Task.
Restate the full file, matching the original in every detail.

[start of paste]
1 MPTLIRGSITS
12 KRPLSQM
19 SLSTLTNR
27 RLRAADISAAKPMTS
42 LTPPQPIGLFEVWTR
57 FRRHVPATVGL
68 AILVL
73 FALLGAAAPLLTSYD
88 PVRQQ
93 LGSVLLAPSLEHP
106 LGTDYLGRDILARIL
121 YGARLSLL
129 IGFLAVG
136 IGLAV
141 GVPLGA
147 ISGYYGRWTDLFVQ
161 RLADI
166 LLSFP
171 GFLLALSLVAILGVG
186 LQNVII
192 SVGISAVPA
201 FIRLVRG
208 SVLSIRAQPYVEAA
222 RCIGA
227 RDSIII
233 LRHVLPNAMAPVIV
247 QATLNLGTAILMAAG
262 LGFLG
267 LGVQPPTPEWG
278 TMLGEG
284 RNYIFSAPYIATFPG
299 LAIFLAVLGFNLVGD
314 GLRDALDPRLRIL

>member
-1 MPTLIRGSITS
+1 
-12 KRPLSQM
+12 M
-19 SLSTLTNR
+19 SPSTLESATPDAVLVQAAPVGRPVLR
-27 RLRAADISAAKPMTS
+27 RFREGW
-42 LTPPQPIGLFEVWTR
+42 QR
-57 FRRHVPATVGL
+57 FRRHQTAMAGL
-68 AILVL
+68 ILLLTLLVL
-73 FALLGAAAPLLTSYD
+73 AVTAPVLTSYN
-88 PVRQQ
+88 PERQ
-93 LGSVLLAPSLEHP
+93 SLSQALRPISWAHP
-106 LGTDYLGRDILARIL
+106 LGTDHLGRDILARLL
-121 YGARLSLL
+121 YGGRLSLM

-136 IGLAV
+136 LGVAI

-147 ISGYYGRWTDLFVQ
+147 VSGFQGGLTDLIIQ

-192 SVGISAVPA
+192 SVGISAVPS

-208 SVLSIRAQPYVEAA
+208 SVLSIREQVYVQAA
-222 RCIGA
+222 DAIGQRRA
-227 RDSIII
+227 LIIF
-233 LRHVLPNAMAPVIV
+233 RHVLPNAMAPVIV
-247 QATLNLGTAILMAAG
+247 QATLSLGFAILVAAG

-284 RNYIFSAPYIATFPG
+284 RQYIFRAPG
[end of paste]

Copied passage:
1 MPTLIRGSITS
12 KRPLSQM
19 SLSTLTNR
27 RLRAADISAAKPMTS
42 LTPPQPIGLFEVWTR
57 FRRHVPATVGL
68 AILVL
73 FALLGAAAPLLTSYD
88 PVRQQ
93 LGSVLLAPSLEHP
106 LGTDYLGRDILARIL
121 YGARLSLL
129 IGFLAVG
136 IGLAV
141 GVPLGA
147 ISGYYGRWTDLFVQ
161 RLADI
166 LLSFP
171 GFLLALSLVAILGVG
186 LQNVII
192 SVGISAVPA
201 FIRLVRG
208 SVLSIRAQPYVEAA
222 RCIGA
227 RDSIII
233 LRHVLPNAMAPVIV
247 QATLNLGTAILMAAG
262 LGFLG
267 LGVQPPTPEWG
278 TMLGEG
284 RNYIFSAPYIATFPG
299 LAIFLAVLGFNLVGD
314 GLRDALDPRLRIL

>member
-1 MPTLIRGSITS
+1 
-12 KRPLSQM
+12 M
-19 SLSTLTNR
+19 SPSTLESATPDAVLVQAAPVGRPVLR
-27 RLRAADISAAKPMTS
+27 RFREGW
-42 LTPPQPIGLFEVWTR
+42 QR
-57 FRRHVPATVGL
+57 FRRHQTAMAGL
-68 AILVL
+68 ILLLTLLVL
-73 FALLGAAAPLLTSYD
+73 AVTAPVLTSYN
-88 PVRQQ
+88 PERQ
-93 LGSVLLAPSLEHP
+93 SLSQALRPISWAHP
-106 LGTDYLGRDILARIL
+106 LGTDHLGRDILARLL
-121 YGARLSLL
+121 YGGRLSLM

-136 IGLAV
+136 LGVAI

-147 ISGYYGRWTDLFVQ
+147 VSGFQGGLTDLIIQ

-192 SVGISAVPA
+192 SVGISAVPS

-208 SVLSIRAQPYVEAA
+208 SVLSIREQVYVQAA
-222 RCIGA
+222 DAIGQRRA
-227 RDSIII
+227 LIIF
-233 LRHVLPNAMAPVIV
+233 RHVLPNAMAPVIV
-247 QATLNLGTAILMAAG
+247 QATLSLGFAILVAAG

-284 RNYIFSAPYIATFPG
+284 RQYIFRAPG